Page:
Fun Facts About: New York City

Millions of visitors come to NYC for the culture, numerous attractions, world class cuisine, and exciting nightlife and to make their mark on the city that never sleeps. The Big Apple is the most populated city in the US and a major influence around the world in commerce, finance, media, culture, art, fashion and entertainment. Let’s take a look at what makes it so…interesting!

  1. 100 million Chinese food cartons are used annually in New York City (completely believable, I mean – have you tasted NYC Chinese?! Mmm….)
  2. The musicians who perform in the NYC Subway system go through a competitive audition process. Some of the subway musicians have also played at Carnegie Hall
  3. New York City has 4000 street food vendors including hot dogs, pretzels, falafel, kebobs, and more. (All hail “dirty water dogs!”)
  4. New York City was the U.S. capital from 1789 to 1790
  5. The Federal Reserve Bank on New York’s Wall Street contains vaults that are located 80 feet beneath the bank and hold about 25 percent of the world’s gold bullion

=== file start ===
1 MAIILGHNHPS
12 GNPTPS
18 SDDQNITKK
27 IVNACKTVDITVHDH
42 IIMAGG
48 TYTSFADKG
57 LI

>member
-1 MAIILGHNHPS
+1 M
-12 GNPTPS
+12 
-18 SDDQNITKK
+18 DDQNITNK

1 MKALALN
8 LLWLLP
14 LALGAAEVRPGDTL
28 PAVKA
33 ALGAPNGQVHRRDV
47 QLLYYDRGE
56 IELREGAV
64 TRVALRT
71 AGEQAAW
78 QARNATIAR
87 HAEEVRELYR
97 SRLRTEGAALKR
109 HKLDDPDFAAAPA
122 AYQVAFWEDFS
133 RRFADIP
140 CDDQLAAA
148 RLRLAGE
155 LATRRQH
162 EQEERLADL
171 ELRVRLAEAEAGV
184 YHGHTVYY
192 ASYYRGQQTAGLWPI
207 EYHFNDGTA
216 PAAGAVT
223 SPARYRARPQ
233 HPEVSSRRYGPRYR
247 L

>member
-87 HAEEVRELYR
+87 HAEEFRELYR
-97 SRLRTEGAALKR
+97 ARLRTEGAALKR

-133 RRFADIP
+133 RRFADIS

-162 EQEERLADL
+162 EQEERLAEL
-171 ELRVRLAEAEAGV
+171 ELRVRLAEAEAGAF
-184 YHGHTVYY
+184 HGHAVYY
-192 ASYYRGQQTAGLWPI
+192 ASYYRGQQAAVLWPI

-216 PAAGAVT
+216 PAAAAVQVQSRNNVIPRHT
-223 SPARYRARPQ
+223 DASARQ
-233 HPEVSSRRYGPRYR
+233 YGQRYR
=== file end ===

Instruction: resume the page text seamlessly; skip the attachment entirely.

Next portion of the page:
6. In most recent years, the average daily room rate in New York hotels was $267
  7. Women may go topless in public, providing it is not being used as a business
  8. Why are New York Cabs yellow? Because John Hertz, the company’s founder, read a study that concluded yellow was the easiest color for the eye to spot.
  9. The Manhattan grid pattern produces an effect known as “Manhattanhenge” (like Stonehenge) as, on two days – around May 28th and around July 12th – sunset is directly aligned with the street grid pattern. This means the sun can be seen setting exactly over the centerline of every Manhattan street. A similar effect occurs during sunrise on two winter days, understandably less popular.
  10. When the Dutch still controlled the region, Wall Street was the city limit and there was actually a wall there.
  11. Cleopatra’s Needle, a 3,000-year-old Egyptian ruin, can actually be found in New York’s Central Park. In 1879 it was given to the city as a gift by the Khedive of Egypt. The 220-ton, 66-foot-high monument took a decade to be fully transported.
  12. The Verrazano-Narrows Bridge is so long, 4,260 feet to be exact, that the towers on either end were built a few inches out of parallel to accommodate for the curvature of the earth.
  • woah

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  • don

    this page is so messed up I cannot even read it

  • Notch


  • Sara


  • Boogie123

    I don’t understand